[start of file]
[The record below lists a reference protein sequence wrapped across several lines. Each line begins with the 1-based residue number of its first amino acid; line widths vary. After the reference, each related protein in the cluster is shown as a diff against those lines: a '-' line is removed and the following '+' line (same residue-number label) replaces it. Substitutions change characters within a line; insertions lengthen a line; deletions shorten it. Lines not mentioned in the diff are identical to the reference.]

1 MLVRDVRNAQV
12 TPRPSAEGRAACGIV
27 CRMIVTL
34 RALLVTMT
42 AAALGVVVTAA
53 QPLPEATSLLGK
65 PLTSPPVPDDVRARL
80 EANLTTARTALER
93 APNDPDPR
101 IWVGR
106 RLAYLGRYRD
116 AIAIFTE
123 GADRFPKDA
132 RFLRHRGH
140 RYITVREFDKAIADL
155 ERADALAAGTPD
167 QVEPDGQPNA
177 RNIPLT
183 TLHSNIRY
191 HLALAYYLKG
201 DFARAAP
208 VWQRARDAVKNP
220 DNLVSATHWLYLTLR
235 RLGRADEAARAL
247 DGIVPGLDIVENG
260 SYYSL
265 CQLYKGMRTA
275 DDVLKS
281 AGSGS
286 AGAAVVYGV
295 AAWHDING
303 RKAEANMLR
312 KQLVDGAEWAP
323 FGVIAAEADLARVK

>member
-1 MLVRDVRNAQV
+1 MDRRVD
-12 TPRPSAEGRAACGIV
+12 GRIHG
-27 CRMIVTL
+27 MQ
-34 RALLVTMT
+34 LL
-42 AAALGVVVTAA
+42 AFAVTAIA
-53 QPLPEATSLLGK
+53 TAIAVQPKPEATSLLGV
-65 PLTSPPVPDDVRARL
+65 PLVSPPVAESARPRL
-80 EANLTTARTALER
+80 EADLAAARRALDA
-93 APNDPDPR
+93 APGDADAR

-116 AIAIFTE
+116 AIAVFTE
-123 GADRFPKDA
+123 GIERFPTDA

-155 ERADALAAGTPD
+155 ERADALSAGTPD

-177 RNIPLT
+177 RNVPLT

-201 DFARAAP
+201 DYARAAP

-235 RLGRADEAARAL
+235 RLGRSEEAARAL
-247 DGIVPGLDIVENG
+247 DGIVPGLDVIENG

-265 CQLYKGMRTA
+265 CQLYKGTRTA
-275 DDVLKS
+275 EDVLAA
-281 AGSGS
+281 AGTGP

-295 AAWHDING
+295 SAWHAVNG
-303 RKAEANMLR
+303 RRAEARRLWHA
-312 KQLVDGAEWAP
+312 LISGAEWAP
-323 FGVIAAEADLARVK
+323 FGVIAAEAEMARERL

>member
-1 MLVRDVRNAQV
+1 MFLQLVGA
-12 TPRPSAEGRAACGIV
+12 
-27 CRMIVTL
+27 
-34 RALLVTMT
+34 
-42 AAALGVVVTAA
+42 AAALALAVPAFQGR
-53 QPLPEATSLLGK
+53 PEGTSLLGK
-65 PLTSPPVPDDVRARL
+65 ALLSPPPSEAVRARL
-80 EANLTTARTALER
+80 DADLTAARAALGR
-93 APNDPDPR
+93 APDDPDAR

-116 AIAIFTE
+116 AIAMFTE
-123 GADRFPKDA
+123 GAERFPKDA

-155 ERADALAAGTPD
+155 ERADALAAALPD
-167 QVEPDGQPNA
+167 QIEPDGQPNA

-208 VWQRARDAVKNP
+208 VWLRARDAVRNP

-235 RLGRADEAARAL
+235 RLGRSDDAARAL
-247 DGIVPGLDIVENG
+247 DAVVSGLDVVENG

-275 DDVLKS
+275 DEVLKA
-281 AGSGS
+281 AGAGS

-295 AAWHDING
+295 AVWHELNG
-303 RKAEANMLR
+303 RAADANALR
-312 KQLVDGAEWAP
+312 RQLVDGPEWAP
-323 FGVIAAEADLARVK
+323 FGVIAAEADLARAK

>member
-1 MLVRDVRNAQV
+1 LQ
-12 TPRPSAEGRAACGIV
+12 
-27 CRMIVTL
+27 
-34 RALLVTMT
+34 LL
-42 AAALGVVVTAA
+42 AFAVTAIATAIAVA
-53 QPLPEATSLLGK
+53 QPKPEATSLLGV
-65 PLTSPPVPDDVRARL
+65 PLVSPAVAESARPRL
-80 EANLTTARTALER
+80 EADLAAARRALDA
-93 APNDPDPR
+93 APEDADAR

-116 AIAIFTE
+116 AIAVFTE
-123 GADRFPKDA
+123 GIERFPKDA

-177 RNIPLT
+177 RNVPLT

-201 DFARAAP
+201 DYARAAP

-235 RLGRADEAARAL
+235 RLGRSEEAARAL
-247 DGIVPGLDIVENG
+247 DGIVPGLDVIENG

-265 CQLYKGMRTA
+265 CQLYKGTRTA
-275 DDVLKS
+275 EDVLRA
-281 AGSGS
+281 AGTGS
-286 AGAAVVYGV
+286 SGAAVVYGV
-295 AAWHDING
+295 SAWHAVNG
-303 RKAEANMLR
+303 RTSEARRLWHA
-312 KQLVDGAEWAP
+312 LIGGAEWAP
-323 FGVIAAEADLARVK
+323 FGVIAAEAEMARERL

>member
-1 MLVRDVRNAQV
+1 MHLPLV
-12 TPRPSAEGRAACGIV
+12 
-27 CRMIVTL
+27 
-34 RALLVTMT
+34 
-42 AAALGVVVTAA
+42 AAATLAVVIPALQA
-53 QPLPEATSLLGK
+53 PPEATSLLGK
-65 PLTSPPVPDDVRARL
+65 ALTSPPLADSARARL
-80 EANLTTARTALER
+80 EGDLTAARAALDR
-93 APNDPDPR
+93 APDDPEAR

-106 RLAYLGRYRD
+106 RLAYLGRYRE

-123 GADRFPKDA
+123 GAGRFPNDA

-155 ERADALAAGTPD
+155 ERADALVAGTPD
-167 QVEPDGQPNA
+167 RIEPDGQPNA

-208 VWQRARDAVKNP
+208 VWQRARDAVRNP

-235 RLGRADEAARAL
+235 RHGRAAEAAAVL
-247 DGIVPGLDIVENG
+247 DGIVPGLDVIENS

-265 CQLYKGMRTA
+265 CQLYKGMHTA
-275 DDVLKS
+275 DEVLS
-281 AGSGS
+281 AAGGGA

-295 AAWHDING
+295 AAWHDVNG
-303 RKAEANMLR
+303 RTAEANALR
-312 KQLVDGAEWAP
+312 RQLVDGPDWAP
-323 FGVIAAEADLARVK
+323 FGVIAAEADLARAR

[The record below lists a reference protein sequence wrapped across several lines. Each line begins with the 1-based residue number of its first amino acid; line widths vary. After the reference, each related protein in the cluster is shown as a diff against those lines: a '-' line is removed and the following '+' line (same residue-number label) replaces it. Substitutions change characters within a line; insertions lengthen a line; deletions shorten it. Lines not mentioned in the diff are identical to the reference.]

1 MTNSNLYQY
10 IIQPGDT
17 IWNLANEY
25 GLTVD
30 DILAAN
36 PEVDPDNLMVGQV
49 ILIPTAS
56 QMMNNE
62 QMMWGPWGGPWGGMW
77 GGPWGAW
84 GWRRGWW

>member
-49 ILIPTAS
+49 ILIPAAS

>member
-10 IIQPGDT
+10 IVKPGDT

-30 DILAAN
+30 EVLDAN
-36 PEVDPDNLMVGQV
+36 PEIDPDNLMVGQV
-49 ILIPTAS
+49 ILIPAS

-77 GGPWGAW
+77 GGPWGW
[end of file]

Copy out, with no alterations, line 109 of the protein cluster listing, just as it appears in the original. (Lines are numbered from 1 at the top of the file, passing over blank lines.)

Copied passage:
+167 QIEPDGQPNA